Wednesday, 14 March 2012

Manukau Harbour

Auckland CBD is built between 2 enormous natural harbours: Waitemata to the north and east , Manukau to the south and west. We completed the coast to coast walk fairly recently between the two which is only about 18kms. Over the last couple of weeks we’ve discovered more about the area around Manukau Harbour visiting 2 of the Auckland Regional Parks adjacent to it. The harbour itself is really shallow and roughly 20 kilometres square in area. A while back we visited Whatipu and climbed up to the top of North head overlooking the fairly narrow mouth of the harbour.

Island on Brooks Bay

Awhitu, 4 March
This is a long peninsular extending northwards at the far westerly side of Manukau Harbour. From the map we imagined the area to be pretty flat but in fact it was extremely hilly, with very pretty green farmland. The road ran along a central ridge for a large section and it was possible to see across to the the Pacific coast on one side and Manukau Harbour to the other. The Awhitu Regional Park is on the harbour side and includes some farmland settled back in the 1860s by the Brook family. There’s also some wetland and a couple of white sand beaches. We walked around a large pond spotting kingfishers and scaring the pukekoes, then had lunch on a piece of high ground looking across the width of the harbour spotting Auckland’s volcanoes, the Waitakeres and the Hunua Range in the far distance. It was a clear day and you could just spot the Sky Tower. There’s a tiny island in the middle of the Brook’s Bay which we walked out to. It’s a perfect island in miniature with a Nikau palm tree, a pohutukawa, and a Norfolk pine, three trees which are very emblematic of Auckland. We drove further round to the top of the peninsular to see Orua and Wattle Beaches, both much closer to the mouth of the harbour; Orua white sand, Wattle black, reflecting the black sand beaches on the west coast which we were much closer to now, nearing the head of the harbour.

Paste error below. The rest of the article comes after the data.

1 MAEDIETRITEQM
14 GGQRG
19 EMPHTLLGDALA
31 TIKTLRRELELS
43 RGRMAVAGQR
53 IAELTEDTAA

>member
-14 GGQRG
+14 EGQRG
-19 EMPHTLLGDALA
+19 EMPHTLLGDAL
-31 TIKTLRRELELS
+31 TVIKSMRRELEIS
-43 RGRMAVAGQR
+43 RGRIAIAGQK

The biggest tree on the Brook's homestead

Ambury 11 March
Has to be a shorter Sunday outing than usual as Mike’s playing in his 7-a-side football tournament this afternoon. Bit of a drizzly day but we set off to Ambury Park which is by Mangere Bridge on the eastern side of Manukau, on the way to the airport. The park is pukeko heaven though I’ve not been quite so keen on them since reading in the local news the other day that they’d attacked a man and left him bleeding. The park has an area devoted to farm animals for kids to pet but it is mainly a working farm, with the foreshore is open to walkers and bird watchers. Mangere Domain is nearby with its sides clearly terraced for the cultivation of kumara by the early Maori settlers. All of Auckland’s volcanoes are important Pa sites for the Maoris as they are easily defendable, and kumara pits and terraces are visible on most of them: the kumara (sweet potato) being their staple diet. Mangere is a relatively recent volcano. It erupted 16,000 years ago and covered this area with a thick layer of black scoria, so it’s rather similar in places to the surface of Rangitoto, with the black volcanic rock contrasting dramatically with the white sea shore which is made up primarily of sea shells. We see stilts and masses of oyster catchers, but not the migrating birds we expected to see.  

The champions, Cunningham Lindsay 7-a-side team. Note the minimum 3 girls: part of the NZ sub-football rules

Mike returns triumphantly bearing a medal as his team won the league trophy. This spells the end of Monday night football so he’s taking up tennis instead. Isn’t this the wrong way round? I mean with Summer officially over here now, shouldn’t the football season be about to start not finishing? Rather typical of New Zealand, where everything is different, upside down, back-to-front, and opposite to what you expect. The water going down the plug hole the wrong way round is really only the beginning.

1 comment:

  1. As always loving the photos and seeing how it varies over there to here. Looking super healthy too! Must be all that sunshine and New Zealand air! Love reading your updates on life down under. :o)